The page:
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Publication numberUS5847865 A
Publication typeGrant
Application numberUS 08/801,575
Publication dateDec 8, 1998
Filing dateFeb 18, 1997
Priority dateFeb 18, 1997
Fee statusPaid
Publication number08801575, 801575, US 5847865 A, US 5847865A, US-A-5847865, US5847865 A, US5847865A
InventorsAnand Gopinath, Klein L. Johnson, Carol M. Ford, Randy J. Ramberg
Original AssigneeRegents Of The University Of Minnesota, Honeywell, Inc.
Export CitationBiBTeX, EndNote, RefMan
External Links: USPTO, USPTO Assignment, Espacenet
Waveguide optical amplifier
US 5847865 A
Abstract
A waveguide optical amplifier include a substrate and a guiding or active layer. The substrate has a substrate surface and a substrate index of refraction. The guiding layer is of Zirconium dioxide (ZrO2) and/or Alumina (Al2 O3) and is carried on a cladding layer over the substrate surface. The guiding layer has a guiding layer index of refraction which is higher than the cladding index of refraction. The Zirconium dioxide guiding layer is doped with rare earth materials.
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Claims(12)
What is claimed is:
1. A waveguide optical amplifier, comprising:
a substrate having a substrate surface and a substrate index of refraction;
an amorphous, unetched active layer containing Zirconium dioxide (ZrO2) and doped with a rare earth material deposited on the substrate surface having an active layer index of refraction, wherein the active layer index of refraction is higher than the substrate index of refraction; and
a low index of refraction ridge deposited on the active layer and patterned to thereby define an elongated region of optical confinement in the underlying amorphous active layer in a direction perpendicular to a direction of propagation.
2. The waveguide optical amplifier of claim 1 wherein the rare earth dopant comprises Erbium (Er).
3. The waveguide optical amplifier of claim 1 wherein the rare earth dopant comprises Praseodymium (Pr).
4. The waveguide optical amplifier of claim 1 wherein the rare earth dopant comprises Neodymium.
5. The waveguide optical amplifier of claim 1 including a co-dopant in the amorphous active layer.
6. The waveguide optical amplifier of claim 5 wherein the co-dopant comprises Ytterbium (Yb).
7. The waveguide optical amplifier of claim 1 wherein the substrate comprises silicon (Si).
8. The waveguide optical amplifier of claim 1 including an optical pump providing a pump output signal between about 980 nm and about 1490 nm in wavelength.
9. The waveguide optical amplifier of claim 1 wherein the amorphous active layer is Pr--Yb doped and provides amplification to signals between about 1280 nm and about 1360 nm.
10. The waveguide optical amplifier of claim 1 including SiO2 co-deposited in the amorphous active layer with the ZrO2.
11. The waveguide optical amplifier of claim 1 including Al2 O3 co-deposited in the amorphous active layer with the ZrO2.
12. The waveguide optical amplifier of claim 1 including a cladding layer adjacent the amorphous active layer having an index of refraction which is less than the active layer index of refraction.
Description
BACKGROUND OF THE INVENTION

The present invention relates to optical waveguides for carrying optical signals. More specifically, the invention relates to solid state optical waveguides which provide amplification to optical signals carried therein.

Optical waveguides are known in the art and are used to carry optical signals along a desired path. One type of optical waveguide includes a thin film of material deposited upon a substrate. The material has shape and optical characteristics to form a waveguide path along the substrate. Some types of optical waveguides may also provide amplification to the optical signals carried therein. In general, waveguide optical amplifiers are pumped with an external coherent light source (i.e., a laser) to cause ions to enter higher energy bands. Once in the higher energy band, the transition to a lower band is such that the optical signal passing therethrough is amplified.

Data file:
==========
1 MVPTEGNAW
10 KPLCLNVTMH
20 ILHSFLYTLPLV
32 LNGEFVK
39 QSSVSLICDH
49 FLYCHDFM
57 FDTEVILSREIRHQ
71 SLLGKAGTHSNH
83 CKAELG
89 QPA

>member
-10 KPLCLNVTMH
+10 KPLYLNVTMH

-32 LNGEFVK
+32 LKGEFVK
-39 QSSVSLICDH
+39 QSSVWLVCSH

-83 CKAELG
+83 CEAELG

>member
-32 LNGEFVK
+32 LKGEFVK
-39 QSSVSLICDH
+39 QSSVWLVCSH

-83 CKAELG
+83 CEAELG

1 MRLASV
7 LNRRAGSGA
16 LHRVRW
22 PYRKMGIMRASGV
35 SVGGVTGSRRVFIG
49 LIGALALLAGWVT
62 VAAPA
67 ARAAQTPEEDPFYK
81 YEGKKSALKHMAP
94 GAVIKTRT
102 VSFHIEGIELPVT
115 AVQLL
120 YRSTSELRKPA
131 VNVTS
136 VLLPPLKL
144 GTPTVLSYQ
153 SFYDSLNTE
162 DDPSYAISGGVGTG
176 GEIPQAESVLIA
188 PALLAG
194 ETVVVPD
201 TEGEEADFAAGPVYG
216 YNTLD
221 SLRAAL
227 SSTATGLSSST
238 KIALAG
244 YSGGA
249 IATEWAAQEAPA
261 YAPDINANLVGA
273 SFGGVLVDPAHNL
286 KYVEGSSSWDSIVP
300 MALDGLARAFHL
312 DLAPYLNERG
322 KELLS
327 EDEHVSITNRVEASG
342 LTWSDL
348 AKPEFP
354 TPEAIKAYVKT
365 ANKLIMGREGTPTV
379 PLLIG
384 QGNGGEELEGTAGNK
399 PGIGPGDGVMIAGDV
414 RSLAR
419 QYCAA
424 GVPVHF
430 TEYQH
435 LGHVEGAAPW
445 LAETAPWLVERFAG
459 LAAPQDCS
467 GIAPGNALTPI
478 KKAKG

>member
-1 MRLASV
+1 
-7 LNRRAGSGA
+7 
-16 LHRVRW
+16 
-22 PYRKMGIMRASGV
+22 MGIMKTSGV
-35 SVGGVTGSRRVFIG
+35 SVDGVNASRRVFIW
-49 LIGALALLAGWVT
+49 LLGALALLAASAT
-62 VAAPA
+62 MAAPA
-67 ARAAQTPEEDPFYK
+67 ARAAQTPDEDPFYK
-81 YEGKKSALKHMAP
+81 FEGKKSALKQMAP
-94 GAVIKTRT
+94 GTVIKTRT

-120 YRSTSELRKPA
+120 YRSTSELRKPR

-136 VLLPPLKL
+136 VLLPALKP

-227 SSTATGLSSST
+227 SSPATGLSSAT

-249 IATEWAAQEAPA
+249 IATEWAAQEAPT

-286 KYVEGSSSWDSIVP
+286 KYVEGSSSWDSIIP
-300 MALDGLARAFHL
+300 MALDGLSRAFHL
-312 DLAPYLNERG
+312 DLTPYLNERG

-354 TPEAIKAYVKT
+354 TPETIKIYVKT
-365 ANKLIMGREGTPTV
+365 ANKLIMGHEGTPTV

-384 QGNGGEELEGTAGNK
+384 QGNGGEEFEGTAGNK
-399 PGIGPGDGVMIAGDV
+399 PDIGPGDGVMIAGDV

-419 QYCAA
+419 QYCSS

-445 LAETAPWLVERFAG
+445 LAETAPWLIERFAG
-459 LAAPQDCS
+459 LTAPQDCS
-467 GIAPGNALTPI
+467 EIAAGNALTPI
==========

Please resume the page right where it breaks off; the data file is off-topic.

Optical waveguides and optical waveguide amplifiers are becoming increasingly important as the communication industry struggles to meet ever-increasing bandwidth requirements. Such optical communication systems must provide a wide bandwidth and be capable of carrying signals over long distances. In particular, when transmitted over long distances the optical signal must be amplified, without significant bandwidth limitation or distortion.

Erbium (Er) doped fiber amplifiers have had a large impact on incoherent optical communication systems in the 1550 nm wavelength band. However, such amplifiers provide a relatively low gain per meter of fiber and therefore require a long fiber length to obtain sufficiently large amplification. Furthermore, in the 1300 nm wavelength band, the lasing transition of Praseodymium (Pr) ions 1 G43 H5 have been found to be the most suitable for use in optical amplification. However, due to the high phonon energies in silica glass fibers, the probability of multiphonon damping is very high. Thus, Pr doped ZBLAN glass fiber, which is a ZrF based material having relatively low phonon energies, is currently the most common amplifier in use for the 1300 nm wavelength band. However, such a Pr doped fluoride glass fiber amplifier has a number of problems. First, the efficiency of the amplifier is relatively low and thus requires high power pump signals. Additionally, the fiber amplifier cannot be easily spliced to conventional silica fiber optical cabling. Finally, the material devitrifies, which results in degradation to the amplifier.

In general, affordable semiconductor amplifiers for either the 1300 nm wavelength band or the 1500 nm wavelength band have high spontaneous emission noise and therefore yield high noise figures. Most single mode optical fiber currently in place was designed to have very low dispersion at 1300 nm. Thus the need for a low cost, high performance and low noise optical amplifier is great, particularly at 1300 nm. This frequency band is used not only by long distance telephone companies but also by cable television companies. Various attempts have been made to provide such amplifiers. Erbium doped dielectric waveguides have been made in a variety of materials. LiNbO3 has become the most prominent of these materials due to its properties. However, such amplifiers have a relatively low gain, only about 13 dB for a 70 mm structure. Thus, there is an ongoing need for a cost effective high performance optical amplifier which introduces little noise into the communication signal.

SUMMARY OF THE INVENTION